Gamma-ray bursts are the brightest explosions in the universe. During a brief period of time, typically lasting seconds to minutes, they emit as much energy, in gamma-rays, as the Sun does during its entire life time. The gamma-ray emission originates from a so called jet, which is a collimated beam of plasma travelling close to the speed of light. The jets are believed to form when massive stars explode and when compact objects merge. Understanding gamma-ray bursts has implications for a range of important topics, including black hole formation and particle acceleration. Since they can be seen at great distances, gamma-ray bursts may also serve as excellent probes of the early universe. A long-standing problem in the field is to understand the radiative processes that give rise to the gamma-ray emission. An answer to this question is needed in order to be able to derive many of the most important physical properties of the systems. In the past progress has been hindered by lack of physical models with which to analyse data. We have recently made a significant advancement in this respect by using a code that treats all the relevant radiation processes in a relativistic outflow. Specifically, we have run the code for a range of input parameters, thus producing a grid of spectra corresponding to different physical conditions. We then fit observational data of gamma-ray bursts by interpolating in this grid. Our initial results (presented in Ahlgren at al., 2015, MNRAS, 454, 31) showed excellent fits as well as good constraints on physical parameters.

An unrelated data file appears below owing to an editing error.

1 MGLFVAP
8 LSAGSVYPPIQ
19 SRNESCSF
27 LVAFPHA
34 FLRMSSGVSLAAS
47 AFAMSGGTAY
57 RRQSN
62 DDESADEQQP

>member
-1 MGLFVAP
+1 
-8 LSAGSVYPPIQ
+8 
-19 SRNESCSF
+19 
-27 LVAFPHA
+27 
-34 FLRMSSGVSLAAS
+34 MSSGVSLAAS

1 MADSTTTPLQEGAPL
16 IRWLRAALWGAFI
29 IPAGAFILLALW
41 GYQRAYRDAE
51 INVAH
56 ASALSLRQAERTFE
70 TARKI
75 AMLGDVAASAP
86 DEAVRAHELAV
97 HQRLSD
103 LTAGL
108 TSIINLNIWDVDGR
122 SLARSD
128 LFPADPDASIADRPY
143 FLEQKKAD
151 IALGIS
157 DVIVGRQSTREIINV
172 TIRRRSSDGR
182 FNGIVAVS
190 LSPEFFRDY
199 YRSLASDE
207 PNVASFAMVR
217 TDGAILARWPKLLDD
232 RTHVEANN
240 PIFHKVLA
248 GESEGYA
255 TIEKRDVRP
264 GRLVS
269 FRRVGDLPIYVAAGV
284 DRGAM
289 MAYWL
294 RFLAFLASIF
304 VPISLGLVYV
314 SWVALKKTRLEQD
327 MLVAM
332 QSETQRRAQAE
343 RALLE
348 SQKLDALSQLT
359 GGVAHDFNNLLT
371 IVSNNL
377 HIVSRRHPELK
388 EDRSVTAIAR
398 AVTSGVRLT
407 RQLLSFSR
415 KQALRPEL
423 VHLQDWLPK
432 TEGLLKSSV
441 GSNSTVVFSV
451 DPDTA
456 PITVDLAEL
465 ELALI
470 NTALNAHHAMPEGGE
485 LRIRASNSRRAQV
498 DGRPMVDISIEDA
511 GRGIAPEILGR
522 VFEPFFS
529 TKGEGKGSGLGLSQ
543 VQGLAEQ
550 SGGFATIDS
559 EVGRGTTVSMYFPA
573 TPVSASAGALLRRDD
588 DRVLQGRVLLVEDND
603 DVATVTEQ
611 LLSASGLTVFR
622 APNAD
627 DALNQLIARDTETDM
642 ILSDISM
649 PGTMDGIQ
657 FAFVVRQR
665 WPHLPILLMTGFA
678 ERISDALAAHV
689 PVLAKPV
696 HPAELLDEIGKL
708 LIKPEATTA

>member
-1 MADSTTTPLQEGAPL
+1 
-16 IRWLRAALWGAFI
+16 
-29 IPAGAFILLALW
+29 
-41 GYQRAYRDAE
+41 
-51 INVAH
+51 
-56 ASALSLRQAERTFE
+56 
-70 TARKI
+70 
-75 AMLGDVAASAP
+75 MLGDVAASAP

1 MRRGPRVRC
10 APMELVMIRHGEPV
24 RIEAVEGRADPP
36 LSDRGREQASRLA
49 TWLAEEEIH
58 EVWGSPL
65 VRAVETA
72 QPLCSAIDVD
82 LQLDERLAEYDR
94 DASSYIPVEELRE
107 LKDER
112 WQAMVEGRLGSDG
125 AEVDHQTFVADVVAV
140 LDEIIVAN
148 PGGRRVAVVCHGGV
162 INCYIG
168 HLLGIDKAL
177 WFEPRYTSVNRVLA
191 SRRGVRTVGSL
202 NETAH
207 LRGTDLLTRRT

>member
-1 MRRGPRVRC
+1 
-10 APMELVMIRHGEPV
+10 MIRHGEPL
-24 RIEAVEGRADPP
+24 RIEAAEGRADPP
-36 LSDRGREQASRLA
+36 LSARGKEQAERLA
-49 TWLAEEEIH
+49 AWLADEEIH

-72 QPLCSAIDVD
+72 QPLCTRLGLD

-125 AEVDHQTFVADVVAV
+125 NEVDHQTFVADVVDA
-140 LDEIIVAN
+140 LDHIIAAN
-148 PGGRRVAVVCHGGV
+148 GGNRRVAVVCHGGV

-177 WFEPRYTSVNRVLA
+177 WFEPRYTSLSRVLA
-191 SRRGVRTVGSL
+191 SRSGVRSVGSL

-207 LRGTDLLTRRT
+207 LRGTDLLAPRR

Using the allocations over the last two years we have significantly improved the model by extending the parameter space and examining different physical scenarios. The model has been used to analyse a large sample of gamma-ray bursts (Ahlgren et al., 2018, MNRAS, under review), providing novel physical constraints on the jets. An early version of this work has also been published in the Licentiate thesis by B. Ahlgren (KTH 2016). With our latest allocation we also begun the development of a third and further refined model, which we have started to test on data.
With this proposal the goal is to complete the third incarnation of our model, which we plan to make public to the community, and which will constitute a major part of the PhD thesis by B. Ahlgren. The new version of the model includes significant improvements, particularly a more extensive treatment of photon-electron interactions towards the end of the simulations. This version also introduces the magnetic field strength as a free parameter. What remains to be done is to fill in the grid and perform additional convergence tests.